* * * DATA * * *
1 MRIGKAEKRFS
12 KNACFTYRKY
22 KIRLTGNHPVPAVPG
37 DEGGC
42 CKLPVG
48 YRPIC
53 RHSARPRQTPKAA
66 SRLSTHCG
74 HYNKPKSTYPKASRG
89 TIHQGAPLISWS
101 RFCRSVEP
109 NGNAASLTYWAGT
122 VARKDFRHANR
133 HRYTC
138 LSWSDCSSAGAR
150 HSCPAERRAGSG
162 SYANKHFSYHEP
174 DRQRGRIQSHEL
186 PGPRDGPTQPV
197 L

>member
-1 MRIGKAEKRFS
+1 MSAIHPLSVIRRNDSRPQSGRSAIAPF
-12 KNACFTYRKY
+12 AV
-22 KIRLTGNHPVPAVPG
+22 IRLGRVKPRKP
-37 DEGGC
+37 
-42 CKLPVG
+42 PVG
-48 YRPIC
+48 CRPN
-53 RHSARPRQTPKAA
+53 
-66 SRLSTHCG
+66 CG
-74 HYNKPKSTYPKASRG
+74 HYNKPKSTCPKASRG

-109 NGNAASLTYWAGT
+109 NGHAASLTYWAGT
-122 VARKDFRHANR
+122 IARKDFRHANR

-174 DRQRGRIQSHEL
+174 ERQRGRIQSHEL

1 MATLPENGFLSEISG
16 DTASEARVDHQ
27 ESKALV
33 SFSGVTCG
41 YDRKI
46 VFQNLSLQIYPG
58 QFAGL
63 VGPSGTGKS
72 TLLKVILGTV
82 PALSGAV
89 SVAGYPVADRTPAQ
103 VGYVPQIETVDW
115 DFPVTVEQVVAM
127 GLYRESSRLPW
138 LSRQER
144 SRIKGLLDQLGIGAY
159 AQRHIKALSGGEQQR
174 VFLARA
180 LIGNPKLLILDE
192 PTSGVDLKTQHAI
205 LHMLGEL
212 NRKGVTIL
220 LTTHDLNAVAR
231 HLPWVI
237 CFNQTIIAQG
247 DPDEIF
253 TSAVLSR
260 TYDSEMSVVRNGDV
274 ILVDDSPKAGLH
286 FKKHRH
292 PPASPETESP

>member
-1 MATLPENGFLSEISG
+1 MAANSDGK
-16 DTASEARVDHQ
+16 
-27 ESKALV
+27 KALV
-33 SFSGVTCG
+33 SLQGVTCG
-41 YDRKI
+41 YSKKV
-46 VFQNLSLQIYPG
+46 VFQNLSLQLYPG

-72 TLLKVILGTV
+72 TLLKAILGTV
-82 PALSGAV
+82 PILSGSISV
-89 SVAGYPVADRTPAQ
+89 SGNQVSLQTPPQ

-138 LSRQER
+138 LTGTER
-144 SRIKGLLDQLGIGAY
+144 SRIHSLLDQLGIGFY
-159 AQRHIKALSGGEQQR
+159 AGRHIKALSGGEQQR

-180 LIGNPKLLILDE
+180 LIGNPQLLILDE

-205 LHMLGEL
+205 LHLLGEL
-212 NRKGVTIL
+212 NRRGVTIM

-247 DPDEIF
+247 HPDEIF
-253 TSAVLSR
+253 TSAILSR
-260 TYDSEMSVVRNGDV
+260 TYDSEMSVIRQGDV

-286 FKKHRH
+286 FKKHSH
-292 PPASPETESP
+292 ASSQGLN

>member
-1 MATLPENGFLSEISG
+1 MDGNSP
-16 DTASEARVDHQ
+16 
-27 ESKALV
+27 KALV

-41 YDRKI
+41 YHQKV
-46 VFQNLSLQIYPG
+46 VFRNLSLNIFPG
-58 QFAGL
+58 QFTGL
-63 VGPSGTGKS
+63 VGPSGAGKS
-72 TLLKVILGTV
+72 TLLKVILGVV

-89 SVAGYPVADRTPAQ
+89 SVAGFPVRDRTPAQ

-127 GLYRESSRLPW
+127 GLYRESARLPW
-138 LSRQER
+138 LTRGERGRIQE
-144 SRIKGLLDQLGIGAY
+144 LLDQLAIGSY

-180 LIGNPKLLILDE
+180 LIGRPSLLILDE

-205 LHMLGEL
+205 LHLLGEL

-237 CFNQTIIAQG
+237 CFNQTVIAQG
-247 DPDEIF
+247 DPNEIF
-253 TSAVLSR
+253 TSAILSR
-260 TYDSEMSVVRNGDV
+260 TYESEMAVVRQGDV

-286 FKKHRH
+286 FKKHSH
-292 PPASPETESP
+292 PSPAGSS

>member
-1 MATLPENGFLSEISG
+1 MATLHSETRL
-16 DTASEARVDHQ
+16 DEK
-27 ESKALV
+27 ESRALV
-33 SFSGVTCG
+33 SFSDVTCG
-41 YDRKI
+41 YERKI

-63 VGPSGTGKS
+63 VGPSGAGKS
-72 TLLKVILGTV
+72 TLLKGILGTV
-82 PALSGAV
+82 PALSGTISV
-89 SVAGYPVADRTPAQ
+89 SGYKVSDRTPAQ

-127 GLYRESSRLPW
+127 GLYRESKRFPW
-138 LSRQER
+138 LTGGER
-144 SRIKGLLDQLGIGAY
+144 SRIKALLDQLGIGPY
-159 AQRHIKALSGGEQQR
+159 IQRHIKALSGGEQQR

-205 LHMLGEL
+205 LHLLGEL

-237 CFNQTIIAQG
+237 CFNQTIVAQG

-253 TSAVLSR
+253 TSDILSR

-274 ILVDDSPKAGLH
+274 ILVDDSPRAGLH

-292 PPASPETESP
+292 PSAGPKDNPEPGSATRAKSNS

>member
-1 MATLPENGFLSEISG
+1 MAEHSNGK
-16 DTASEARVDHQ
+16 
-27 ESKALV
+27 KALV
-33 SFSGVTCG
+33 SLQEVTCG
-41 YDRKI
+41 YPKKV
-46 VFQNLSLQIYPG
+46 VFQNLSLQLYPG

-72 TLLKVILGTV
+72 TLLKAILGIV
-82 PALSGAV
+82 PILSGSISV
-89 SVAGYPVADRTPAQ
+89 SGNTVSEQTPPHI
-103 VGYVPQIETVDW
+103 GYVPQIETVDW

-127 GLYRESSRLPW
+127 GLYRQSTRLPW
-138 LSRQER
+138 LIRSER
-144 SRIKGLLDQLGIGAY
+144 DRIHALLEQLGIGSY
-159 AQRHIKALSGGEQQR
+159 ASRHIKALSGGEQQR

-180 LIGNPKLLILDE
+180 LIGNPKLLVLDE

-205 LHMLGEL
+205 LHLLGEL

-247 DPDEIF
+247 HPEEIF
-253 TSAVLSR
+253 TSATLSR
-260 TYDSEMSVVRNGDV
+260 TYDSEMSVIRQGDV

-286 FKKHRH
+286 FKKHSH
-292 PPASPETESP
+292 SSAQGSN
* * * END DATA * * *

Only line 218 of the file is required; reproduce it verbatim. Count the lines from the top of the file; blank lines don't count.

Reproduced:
+127 GLYRQSTRLPW